Negative Report on GM Crops Shakes Government’s Food Agenda: Science

sc committee report Science


Dated: August 17, 2012

Title: Negative Report on GM Crops Shakes Government’s Food Agenda

By: Pallava Bagla

 Vol. 337 no. 6096 p. 789

DOI: 10.1126/science.337.6096.789

India : Negative Report on GM Crops Shakes Government’s Food Agenda

 Pallava Bagla

NEW DELHI—Sounding what some regard as the death knell for the development of genetically modified food crops in India, a high-profile parliamentary panel here last week recommended that GM crop “field trials under any garb should be discontinued forthwith,” and that agricultural GM research should “only be done under strict containment.” In a press conference after the report’s release, the panel’s chair, Basudeb Acharia, was unequivocal: “India should not go in for GM food crops.”

If implemented, the report’s recommendations would paralyze research and erode India’s food security, warns India’s chief of crop research, Swapan Dutta, a rice geneticist and deputy director general here at the Indian Council of Agricultural Research. “It would be better if India should end all research on GM crops if the country can’t embrace it,” he says. The government must take a stand on “whether it seeks to embrace or shun biotechnology,” adds vaccine specialist Maharaj Kishan Bhan, secretary of the Department of Biotechnology here. If it comes down in favor of a ban, he says, hope for GM research in India is lost.

Decisiveness won’t be easy, considering that the federal government has been sending mixed signals about its commitment to agricultural GM technology. In 2002, the government gave a green light to the first commercial GM crop in India: cotton carrying the gene for the Bacillus thuringiensis (Bt) toxin, which is toxic to some insects. Today more than 1100 Bt varieties account for 93% of all cotton sown in India; production has skyrocketed from 0.02 million hectares in 2002 to 9.33 million hectares in 2011. In February, Prime Minister Manmohan Singh reiterated his support of GM crops in an interview with Science (24 February, p. 907). “In due course of time,” he said, “we must make use of genetic engineering technologies to increase the productivity of our agriculture.”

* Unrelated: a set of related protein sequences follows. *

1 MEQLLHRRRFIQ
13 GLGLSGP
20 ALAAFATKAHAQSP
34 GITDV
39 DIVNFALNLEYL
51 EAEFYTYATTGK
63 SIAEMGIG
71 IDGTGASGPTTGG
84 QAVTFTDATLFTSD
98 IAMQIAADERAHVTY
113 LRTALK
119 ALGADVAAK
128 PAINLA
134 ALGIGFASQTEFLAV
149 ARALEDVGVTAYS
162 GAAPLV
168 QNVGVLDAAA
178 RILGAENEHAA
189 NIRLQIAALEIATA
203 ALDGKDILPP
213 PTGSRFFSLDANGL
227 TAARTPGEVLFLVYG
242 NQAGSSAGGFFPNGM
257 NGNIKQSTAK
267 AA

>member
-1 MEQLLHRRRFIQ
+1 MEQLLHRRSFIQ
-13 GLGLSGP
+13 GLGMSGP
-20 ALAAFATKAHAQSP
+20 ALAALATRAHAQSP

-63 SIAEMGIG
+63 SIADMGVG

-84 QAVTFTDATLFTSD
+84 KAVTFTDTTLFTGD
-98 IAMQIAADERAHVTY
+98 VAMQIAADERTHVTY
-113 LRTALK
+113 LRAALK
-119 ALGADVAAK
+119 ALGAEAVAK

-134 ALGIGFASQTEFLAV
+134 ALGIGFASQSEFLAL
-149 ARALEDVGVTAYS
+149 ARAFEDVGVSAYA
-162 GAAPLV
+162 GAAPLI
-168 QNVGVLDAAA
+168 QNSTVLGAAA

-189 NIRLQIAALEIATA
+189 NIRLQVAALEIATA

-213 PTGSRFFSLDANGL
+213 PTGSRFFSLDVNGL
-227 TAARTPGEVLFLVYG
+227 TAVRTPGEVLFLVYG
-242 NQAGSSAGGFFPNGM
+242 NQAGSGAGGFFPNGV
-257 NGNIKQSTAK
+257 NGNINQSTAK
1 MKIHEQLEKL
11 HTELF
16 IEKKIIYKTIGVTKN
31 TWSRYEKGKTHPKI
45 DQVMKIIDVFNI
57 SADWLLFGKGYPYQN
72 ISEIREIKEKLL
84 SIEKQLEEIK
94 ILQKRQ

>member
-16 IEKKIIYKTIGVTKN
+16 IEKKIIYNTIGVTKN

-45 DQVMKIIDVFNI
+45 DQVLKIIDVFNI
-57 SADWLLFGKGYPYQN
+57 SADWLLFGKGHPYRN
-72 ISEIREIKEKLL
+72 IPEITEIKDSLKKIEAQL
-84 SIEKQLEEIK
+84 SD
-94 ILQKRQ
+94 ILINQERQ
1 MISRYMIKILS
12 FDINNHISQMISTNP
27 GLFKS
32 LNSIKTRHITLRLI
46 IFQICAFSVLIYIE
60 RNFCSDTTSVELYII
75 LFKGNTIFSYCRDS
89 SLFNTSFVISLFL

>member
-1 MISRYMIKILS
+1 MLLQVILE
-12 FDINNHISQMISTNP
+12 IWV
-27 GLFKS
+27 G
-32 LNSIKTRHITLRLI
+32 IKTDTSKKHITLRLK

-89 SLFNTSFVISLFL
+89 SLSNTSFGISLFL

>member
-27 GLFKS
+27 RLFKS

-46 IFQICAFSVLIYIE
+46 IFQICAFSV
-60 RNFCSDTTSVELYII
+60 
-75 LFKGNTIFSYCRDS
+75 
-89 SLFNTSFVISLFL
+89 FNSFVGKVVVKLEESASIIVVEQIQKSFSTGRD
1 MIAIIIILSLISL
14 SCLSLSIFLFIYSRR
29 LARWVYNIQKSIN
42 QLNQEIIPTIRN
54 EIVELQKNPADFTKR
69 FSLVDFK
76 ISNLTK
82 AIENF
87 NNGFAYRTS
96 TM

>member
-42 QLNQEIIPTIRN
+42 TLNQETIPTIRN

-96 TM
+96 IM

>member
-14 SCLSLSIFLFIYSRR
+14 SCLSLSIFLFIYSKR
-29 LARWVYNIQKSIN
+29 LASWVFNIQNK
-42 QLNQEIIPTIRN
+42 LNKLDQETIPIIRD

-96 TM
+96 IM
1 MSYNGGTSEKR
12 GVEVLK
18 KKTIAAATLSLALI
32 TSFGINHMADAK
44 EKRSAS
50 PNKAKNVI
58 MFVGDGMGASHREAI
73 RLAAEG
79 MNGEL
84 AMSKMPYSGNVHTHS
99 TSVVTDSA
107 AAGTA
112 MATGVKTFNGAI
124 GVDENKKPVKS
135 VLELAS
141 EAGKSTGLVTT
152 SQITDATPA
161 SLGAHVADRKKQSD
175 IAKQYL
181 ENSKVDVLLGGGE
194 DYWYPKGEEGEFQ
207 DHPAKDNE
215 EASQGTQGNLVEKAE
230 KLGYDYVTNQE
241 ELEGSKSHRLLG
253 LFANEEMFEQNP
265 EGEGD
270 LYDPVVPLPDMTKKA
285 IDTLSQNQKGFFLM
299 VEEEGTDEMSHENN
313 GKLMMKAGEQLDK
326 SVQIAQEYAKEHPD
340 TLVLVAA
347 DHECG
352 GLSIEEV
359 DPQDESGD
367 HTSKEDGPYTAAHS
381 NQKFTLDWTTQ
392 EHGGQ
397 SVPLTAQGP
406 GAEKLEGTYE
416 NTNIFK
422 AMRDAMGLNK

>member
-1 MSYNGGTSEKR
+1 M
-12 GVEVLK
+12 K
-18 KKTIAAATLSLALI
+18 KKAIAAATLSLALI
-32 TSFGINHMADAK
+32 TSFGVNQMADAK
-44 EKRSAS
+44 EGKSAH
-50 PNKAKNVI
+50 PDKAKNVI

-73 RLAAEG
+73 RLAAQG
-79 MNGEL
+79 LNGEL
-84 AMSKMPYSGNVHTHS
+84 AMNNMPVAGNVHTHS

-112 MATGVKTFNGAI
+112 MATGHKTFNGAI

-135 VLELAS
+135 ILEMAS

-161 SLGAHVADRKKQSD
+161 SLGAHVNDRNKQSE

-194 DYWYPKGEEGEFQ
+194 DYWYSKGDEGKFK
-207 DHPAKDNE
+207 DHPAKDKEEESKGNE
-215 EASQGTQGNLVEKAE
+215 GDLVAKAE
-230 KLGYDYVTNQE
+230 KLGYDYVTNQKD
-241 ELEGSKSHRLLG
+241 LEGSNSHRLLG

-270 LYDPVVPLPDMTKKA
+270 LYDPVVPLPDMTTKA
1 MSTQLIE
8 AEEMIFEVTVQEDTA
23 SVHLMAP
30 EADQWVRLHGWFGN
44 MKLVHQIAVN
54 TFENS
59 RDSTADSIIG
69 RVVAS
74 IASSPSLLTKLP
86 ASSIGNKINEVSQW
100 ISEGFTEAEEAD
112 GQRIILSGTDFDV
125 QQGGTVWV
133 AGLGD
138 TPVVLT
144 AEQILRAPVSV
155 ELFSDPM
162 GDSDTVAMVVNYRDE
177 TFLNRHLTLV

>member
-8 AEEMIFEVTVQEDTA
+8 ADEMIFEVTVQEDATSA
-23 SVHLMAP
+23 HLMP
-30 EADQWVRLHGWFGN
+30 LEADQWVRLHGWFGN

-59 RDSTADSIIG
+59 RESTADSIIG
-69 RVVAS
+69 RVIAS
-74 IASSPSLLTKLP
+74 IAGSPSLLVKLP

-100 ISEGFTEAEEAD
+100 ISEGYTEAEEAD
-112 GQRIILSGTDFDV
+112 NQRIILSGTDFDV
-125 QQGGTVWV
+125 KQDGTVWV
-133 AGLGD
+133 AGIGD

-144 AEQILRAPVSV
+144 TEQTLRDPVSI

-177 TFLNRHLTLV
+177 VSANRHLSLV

But some of Singh’s own ministers haven’t been toeing that line. In 2010, former environment minister Jairam Ramesh put an indefinite moratorium on commercialization of Bt brinjal, a kind of eggplant, after the ministry’s scientific advisory panel had given the GM variety a thumbsup. Then in June, environment minister Jayanthi Natarajan told Science that “genetically modified foods have no place in ensuring India’s food security.”

The panel came down squarely on the side of GM skeptics. Chaired by Acharia, a member of parliament representing the Communist Party of India (Marxist), the 31-member panel labored for 2 years on its 492-page report. It blasted GM crops in part on economic grounds, observing that “the experience of the last decade has conclusively shown that while it has extensively benefited the industry, as far as the lot of poor farmers is concerned, even trickle down is not visible.”

GM crop researchers in India were under considerable duress well before the report came out. Since 2011, state governments have refused to issue certificates that would allow GM crop field trials to commence. As a result of this de facto ban, “virtually no new proposals come to us to fund research on GM crops,” says Bhan, whose department has funded work on 30 kinds of GM crops, from rice to rubber. “Today the pipeline has almost dried up,” he says.

The Acharia panel assailed India’s notable GM success, Bt cotton. It pointed out that all Bt cotton grown commercially in India is derived from technology sold by the multinational food giant Monsanto and incorporated in Indian seed varieties. “It is the fear of multinational control of food security that usually leads to a negative approach on recombinant DNA technology,” says agriculture scientist M. S. Swaminathan, chair of the M. S. Swaminathan Research Foundation in Chennai.

The panel notes that 70% of India’s 1.2 billion people are farmers, who mostly have “no alternative but to buy Bt cotton seed” because the yields are higher. In the last few years, thousands of heavily indebted farmers in India’s cotton-growing regions have committed suicide. In one of its more contentious statements, the panel asserted that “there is a connection between Bt cotton and farmers’ suicides.”

In a statement to Science, Monsanto noted that India has reaped big benefits from Bt cotton: “India has seen a cotton revolution with farmers doubling cotton production using better seeds and technologies along with improved farming practices and other agri inputs.” The company did not address the issue of farmer suicide. Taking more direct aim at the panel, N. Seetharama, executive director of the Association of Biotechnology Led Enterprises-Agricultural Group in Bangalore, said that “the partial and one-sided arguments put forth in the public domain could harm the national interest.”

Ministries now must digest the report and later explain to the panel whether and how they plan to implement the report’s recommendations, which carry political weight but are not mandatory. If the government doesn’t make a forceful case for GM crops, Bhan says, there may be no alternative but to “stop all use of GM crop technology till it has been totally made in India.” And if Monsanto becomes “a nuisance,” he added, “it can be kicked out.”

Pallava Bagla


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